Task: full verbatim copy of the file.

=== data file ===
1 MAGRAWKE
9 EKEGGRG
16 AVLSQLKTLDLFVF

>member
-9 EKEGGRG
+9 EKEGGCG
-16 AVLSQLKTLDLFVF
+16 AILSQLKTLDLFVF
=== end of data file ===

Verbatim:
1 MAGRAWKE
9 EKEGGRG
16 AVLSQLKTLDLFVF

>member
-9 EKEGGRG
+9 EKEGGCG
-16 AVLSQLKTLDLFVF
+16 AILSQLKTLDLFVF